The Kansas Quilt Project (archived at the Kansas State Historical Society) recorded more than 12,000 quilts in 1986 and 1987. At 72 Quilt Discovery Days the project saw quilts dating from the early 19th century to those just out of the frame. The KQP invited Kansans to bring quilts made all over the country, old and new, a broad criteria inspired by a goal of documenting and preserving information about late 20th-century quiltmaking activities as well as giving us a window into the past.

Public response was tremendous. An average of 183 quilts was brought to each of the Discovery Days held in ten geographical regions. Analysis and interviews with selected quiltmakers followed in 1988, resulting in several exhibits and publications. A book, Kansas Quilts and Quilters, was published by the University Press of Kansas in 1993.

The data and photos collected are available at the Kansas Historical Society. KQP volunteers are in the process of scanning slides to add to the online digital collection. Images and data will be uploaded in groups by Discovery Days. Ultimately all data will be uploaded but a regional overview will be provided as images are scanned.

The survey found that the state's history since settlement in 1854, its geography in the plains and its immigration patterns affected the story of the Kansas quilts---those made here, those brought here, and, just as important, those we did not find. The early story of Kansas quilts is one of omission. We found few quilts made in Kansas before 1875 and few fine 19th century applique quilts made here. We found no distinctive Kansas quilt we could characterize as typical of the state. However, we did find thriving quilt traditions in the century from the 1880s through 1987. We also found many 19th century quilts brought here from the east and the southern border states. The quilts recorded in the middle of the country reflect the history of America quilting.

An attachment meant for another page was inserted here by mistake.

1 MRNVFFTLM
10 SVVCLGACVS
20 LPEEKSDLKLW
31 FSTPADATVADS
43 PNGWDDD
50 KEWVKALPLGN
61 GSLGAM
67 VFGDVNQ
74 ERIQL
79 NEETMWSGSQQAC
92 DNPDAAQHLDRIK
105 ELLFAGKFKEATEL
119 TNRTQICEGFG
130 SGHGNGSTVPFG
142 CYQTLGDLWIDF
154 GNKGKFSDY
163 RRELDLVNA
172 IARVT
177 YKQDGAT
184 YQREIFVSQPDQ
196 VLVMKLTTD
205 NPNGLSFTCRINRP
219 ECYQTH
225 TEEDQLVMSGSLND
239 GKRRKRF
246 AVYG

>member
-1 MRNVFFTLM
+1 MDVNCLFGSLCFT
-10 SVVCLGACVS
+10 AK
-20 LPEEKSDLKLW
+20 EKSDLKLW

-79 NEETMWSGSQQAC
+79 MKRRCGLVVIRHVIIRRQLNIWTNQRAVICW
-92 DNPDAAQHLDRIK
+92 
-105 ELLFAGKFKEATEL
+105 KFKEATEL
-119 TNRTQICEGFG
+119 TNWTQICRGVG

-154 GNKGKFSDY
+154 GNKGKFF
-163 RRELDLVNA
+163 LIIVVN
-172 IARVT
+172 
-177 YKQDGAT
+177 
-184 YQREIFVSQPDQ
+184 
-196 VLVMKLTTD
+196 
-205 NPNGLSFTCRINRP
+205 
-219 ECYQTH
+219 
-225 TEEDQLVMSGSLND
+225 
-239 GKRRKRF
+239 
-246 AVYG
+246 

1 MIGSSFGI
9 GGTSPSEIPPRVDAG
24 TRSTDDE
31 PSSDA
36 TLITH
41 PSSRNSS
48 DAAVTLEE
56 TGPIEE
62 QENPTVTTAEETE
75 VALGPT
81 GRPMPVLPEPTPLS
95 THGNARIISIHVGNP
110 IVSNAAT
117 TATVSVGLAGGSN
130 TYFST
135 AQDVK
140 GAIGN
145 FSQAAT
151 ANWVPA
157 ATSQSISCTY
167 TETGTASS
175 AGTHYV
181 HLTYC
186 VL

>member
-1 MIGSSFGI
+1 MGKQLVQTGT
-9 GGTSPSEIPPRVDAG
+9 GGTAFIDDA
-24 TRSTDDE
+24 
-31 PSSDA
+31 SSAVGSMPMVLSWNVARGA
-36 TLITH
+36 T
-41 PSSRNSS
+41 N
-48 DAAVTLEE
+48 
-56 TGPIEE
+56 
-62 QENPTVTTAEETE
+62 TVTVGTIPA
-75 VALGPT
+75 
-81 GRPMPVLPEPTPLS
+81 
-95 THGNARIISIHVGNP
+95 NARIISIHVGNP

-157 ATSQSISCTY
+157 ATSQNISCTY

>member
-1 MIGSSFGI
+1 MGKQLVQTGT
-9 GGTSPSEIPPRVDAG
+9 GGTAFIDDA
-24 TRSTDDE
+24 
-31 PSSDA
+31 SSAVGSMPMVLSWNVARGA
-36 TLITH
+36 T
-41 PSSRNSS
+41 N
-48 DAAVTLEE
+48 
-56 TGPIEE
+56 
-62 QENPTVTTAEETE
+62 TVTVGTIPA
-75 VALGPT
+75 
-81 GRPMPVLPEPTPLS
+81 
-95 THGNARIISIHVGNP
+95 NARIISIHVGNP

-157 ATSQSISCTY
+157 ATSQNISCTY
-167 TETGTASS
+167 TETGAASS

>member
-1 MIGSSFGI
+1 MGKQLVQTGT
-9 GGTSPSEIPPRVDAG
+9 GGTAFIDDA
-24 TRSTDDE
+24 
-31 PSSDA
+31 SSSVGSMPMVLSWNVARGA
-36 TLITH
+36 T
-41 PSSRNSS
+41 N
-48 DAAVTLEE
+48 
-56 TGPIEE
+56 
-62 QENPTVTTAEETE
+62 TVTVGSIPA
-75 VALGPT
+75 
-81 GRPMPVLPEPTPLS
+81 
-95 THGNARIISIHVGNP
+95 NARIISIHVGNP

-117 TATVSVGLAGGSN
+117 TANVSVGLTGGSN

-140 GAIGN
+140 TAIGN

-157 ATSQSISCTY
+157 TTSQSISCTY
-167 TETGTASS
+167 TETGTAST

Credits and Acknowledgements
The KQP received financial assistance, including grants from the National Endowment for the Arts, the Kansas Arts Commission, the American/International Quilt Association and the Ross Foundation. The Kansas Historical Society provided professional and financial assistance as the co-sponsor for the Project. Twenty-three Kansas quilt guilds donated funds and many more supplied volunteers. Among the major financial contributors to the original documentation and the data conversion were the Prairie Quilt Guild, the Quilters' Guild of Greater Kansas City and the Kaw Valley Quilters' Guild. Hundreds of Kansans donated their time to organize the Discovery Days and thousands took a few hours out of their Saturday mornings to show us their quilts.

Project description provided by the Kansas Quilt Project.

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